IDEAS home Printed from
   My bibliography  Save this article

China–Africa stock market linkages and the global financial crisis


  • Beini Guo

    (Kings College)

  • Oyakhilome Ibhagui

    () (River Place)


In this paper, we investigate the long-run linkages and short-run dynamics among China and five major African stock markets (South Africa, Morocco, Egypt, Nigeria and Kenya), with emphasis on the impact of the global financial crisis on the linkages and transmission mechanisms. In the pre-crisis and crisis era, we find convincing linkages among the stock markets, evidenced by the presence of cointegration and stronger dynamic price transmission. Our results show that the influence of China on the African stock markets became more noticeable during the crisis. Interestingly, after the crisis, the cointegration was lost as the China–Africa stock market linkages became significantly weakened. The influence of China on Africa’s stock markets—which was not in doubt prior to and during the crisis—became eroded after the crisis. Thus, our results suggest that Africa’s major stock markets have become less connected with China’s stock market post-crisis, even though China’s trade and other economic influence on Africa has grown—an outcome we attribute to a possible disconnect between Africa’s real economy and stock markets. Meanwhile, the decoupling of African and Chinese stock markets in the post-crisis period suggests that gains from international diversification exist in Africa for portfolio investors and asset managers with nontrivial exposure to China.

Suggested Citation

  • Beini Guo & Oyakhilome Ibhagui, 2019. "China–Africa stock market linkages and the global financial crisis," Journal of Asset Management, Palgrave Macmillan, vol. 20(4), pages 301-316, July.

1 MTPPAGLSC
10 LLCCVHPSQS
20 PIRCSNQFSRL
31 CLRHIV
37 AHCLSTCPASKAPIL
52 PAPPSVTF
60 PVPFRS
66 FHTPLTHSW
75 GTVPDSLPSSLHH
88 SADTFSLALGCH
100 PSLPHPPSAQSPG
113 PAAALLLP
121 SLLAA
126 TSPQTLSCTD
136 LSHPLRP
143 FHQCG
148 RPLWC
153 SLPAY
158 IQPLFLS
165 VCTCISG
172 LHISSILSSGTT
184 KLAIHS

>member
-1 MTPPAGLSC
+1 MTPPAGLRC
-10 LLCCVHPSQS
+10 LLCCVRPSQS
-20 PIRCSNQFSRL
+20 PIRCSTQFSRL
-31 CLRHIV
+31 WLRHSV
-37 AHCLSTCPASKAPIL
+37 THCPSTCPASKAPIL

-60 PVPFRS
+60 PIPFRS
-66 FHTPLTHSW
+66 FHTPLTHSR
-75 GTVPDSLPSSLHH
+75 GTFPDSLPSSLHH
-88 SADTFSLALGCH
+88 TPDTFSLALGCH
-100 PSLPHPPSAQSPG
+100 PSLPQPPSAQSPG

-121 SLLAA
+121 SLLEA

• Handle: RePEc:pal:assmgt:v:20:y:2019:i:4:d:10.1057_s41260-019-00122-8
    DOI: 10.1057/s41260-019-00122-8

    Download full text from publisher

    File URL:
    File Function: Abstract
    Download Restriction: Access to the full text of the articles in this series is restricted.

    As the access to this document is restricted, you may want to search for a different version of it.

    References listed on IDEAS

    1. Sowmya Dhanaraj & Arun Kumar Gopalaswamy & Suresh Babu M, 2013. "Dynamic interdependence between US and Asian markets: an empirical study," Journal of Financial Economic Policy, Emerald Group Publishing, vol. 5(2), pages 220-237, April.
    2. Theodore Syriopoulos, 2004. "International portfolio diversification to Central European stock markets," Applied Financial Economics, Taylor & Francis Journals, vol. 14(17), pages 1253-1268.
    3. Jean-Claude Cosset & Jean-Marc Suret, 1995. "Political Risk and the Benefits of International Portfolio Diversification," Journal of International Business Studies, Palgrave Macmillan;Academy of International Business, vol. 26(2), pages 301-318, June.